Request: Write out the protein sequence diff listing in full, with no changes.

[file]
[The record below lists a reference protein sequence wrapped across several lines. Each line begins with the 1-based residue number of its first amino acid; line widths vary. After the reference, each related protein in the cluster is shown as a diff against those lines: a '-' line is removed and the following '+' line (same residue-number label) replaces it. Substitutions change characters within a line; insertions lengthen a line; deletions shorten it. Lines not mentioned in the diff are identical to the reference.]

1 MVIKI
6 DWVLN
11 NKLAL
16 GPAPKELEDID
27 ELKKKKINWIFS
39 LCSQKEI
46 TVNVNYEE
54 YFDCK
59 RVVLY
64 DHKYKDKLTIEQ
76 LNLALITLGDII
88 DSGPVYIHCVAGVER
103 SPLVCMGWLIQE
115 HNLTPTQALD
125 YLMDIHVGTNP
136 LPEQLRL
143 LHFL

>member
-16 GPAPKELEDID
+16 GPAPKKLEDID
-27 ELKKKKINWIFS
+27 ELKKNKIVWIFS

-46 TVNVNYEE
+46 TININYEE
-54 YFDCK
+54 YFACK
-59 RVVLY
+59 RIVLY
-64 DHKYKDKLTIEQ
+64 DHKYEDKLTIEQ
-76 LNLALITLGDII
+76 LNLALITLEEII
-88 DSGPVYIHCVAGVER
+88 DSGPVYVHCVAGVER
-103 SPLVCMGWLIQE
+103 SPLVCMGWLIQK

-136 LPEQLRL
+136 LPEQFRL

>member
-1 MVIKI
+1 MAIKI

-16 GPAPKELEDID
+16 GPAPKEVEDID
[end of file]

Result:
[The record below lists a reference protein sequence wrapped across several lines. Each line begins with the 1-based residue number of its first amino acid; line widths vary. After the reference, each related protein in the cluster is shown as a diff against those lines: a '-' line is removed and the following '+' line (same residue-number label) replaces it. Substitutions change characters within a line; insertions lengthen a line; deletions shorten it. Lines not mentioned in the diff are identical to the reference.]

1 MVIKI
6 DWVLN
11 NKLAL
16 GPAPKELEDID
27 ELKKKKINWIFS
39 LCSQKEI
46 TVNVNYEE
54 YFDCK
59 RVVLY
64 DHKYKDKLTIEQ
76 LNLALITLGDII
88 DSGPVYIHCVAGVER
103 SPLVCMGWLIQE
115 HNLTPTQALD
125 YLMDIHVGTNP
136 LPEQLRL
143 LHFL

>member
-16 GPAPKELEDID
+16 GPAPKKLEDID
-27 ELKKKKINWIFS
+27 ELKKNKIVWIFS

-46 TVNVNYEE
+46 TININYEE
-54 YFDCK
+54 YFACK
-59 RVVLY
+59 RIVLY
-64 DHKYKDKLTIEQ
+64 DHKYEDKLTIEQ
-76 LNLALITLGDII
+76 LNLALITLEEII
-88 DSGPVYIHCVAGVER
+88 DSGPVYVHCVAGVER
-103 SPLVCMGWLIQE
+103 SPLVCMGWLIQK

-136 LPEQLRL
+136 LPEQFRL

>member
-1 MVIKI
+1 MAIKI

-16 GPAPKELEDID
+16 GPAPKEVEDID